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Sidewalk Labs Moving Up, to 10 Hudson Yards

BY YANNIC RACK | The man who gave Hudson Yards its name is moving his own company into the new West Side neighborhood.

At right: the commercial tower 10 Hudson Yards, where Daniel Doctoroff will relocate his tech firm. Rendering courtesy Related-Oxford.

At right: the commercial tower 10 Hudson Yards, where Daniel Doctoroff will relocate his tech firm. Rendering courtesy Related-Oxford.

Last week, the developers of the eponymous endeavor announced that Daniel Doctoroff, who served as deputy mayor for economic development and rebuilding under former mayor Michael Bloomberg, is relocating his tech firm to the project’s first commercial tower, 10 Hudson Yards.

“As a leading data-driven, connected neighborhood, Hudson Yards is the perfect fit for us,” said Doctoroff, who is now Chief Executive of Sidewalk Labs, a tech company that focuses on urban quality-of-life issues.

“Moving here will also mark a milestone for me,” he added. “The effort to turn this neighborhood into an engine of growth for New York City has been a personal mission for me for 20 years and it is very exciting to see that dream becoming a reality.” 

Under the Bloomberg administration, Doctoroff pushed for building a football stadium where Related Companies is now erecting high-rises across active railroad tracks.

Although the stadium plan, which was supposed to lure the Olympic Games to the city, was ultimately defeated in 2005, ensuing zoning changes paved the way for Hudson Yards.

“It’s somewhat of a homecoming to have Dan and his team at Hudson Yards, since this new neighborhood would not have been possible without his foresight and dedication,” Related’s founder and chairman Stephen Ross said in a statement.

Sidewalk Labs, which Doctoroff started with Google last year, will take roughly 67,000 square feet across two floors of the 52-story tower at W. 30th St. and 10th Ave. It will share the space with Intersection, a media-centric tech company chaired by Doctoroff and partly owned by Sidewalk Labs.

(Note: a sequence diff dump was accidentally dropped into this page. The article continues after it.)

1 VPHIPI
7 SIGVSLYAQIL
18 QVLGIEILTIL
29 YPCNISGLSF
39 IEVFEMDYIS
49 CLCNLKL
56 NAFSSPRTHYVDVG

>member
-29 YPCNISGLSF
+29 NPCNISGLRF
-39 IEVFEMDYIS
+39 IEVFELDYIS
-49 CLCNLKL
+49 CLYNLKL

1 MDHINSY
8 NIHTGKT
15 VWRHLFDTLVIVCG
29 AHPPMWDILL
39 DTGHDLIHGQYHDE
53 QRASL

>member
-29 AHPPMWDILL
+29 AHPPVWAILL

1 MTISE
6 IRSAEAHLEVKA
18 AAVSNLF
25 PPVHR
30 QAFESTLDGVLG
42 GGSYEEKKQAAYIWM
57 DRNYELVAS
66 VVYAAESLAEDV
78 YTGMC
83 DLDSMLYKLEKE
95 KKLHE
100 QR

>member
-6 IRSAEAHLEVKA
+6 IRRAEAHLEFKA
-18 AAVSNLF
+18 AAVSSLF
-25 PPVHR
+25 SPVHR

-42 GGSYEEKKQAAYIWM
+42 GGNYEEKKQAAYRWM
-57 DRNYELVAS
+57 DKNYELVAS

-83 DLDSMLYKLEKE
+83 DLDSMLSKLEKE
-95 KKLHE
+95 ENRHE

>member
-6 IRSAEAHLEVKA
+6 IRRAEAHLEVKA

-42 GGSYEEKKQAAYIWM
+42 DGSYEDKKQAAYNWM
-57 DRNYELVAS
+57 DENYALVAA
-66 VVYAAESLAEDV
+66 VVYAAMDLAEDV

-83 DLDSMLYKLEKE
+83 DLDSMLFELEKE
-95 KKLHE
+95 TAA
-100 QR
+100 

The two firms are set to move in this spring, along with the tower’s other tenants, such as Coach Inc., The Boston Consulting Group, L’Oréal USA, SAP and VaynerMedia.

“Hudson Yards is the first New York City neighborhood to offer a true 21st century experience to New York’s residents and employees, and is an ideal location for Intersection and Sidewalk Labs to design innovations that will make other cities more resilient and efficient,” Ross said.

Ten Hudson Yards is now almost fully leased, according to the developers, after construction on the 895-feet tower topped out last Oct. with the symbolic lifting of a bucket of concrete to the building’s roof.

It is not the only building sprouting up across the development’s 28 acres. Right next door, construction is underway on the Shops and Restaurants at Hudson Yards, a retail and food complex that will include New York City’s first Neiman Marcus and restaurants by chefs like Thomas Keller, José Andrés and Costas Spiliadis.

Workers are also busy at 30 and 55 Hudson Yards, the two other office towers that will make up the neighborhood’s Eastern Yard.

The former is now fully committed, with tenants Time Warner Inc., KKR and Wells Fargo Securities sharing 2.6 million square feet, according to the developers. It will open in 2019.

Construction has also begun on 35 Hudson Yards, a hotel and office building, and sales will begin later this year on 15 Hudson Yards, the site’s first residential building.

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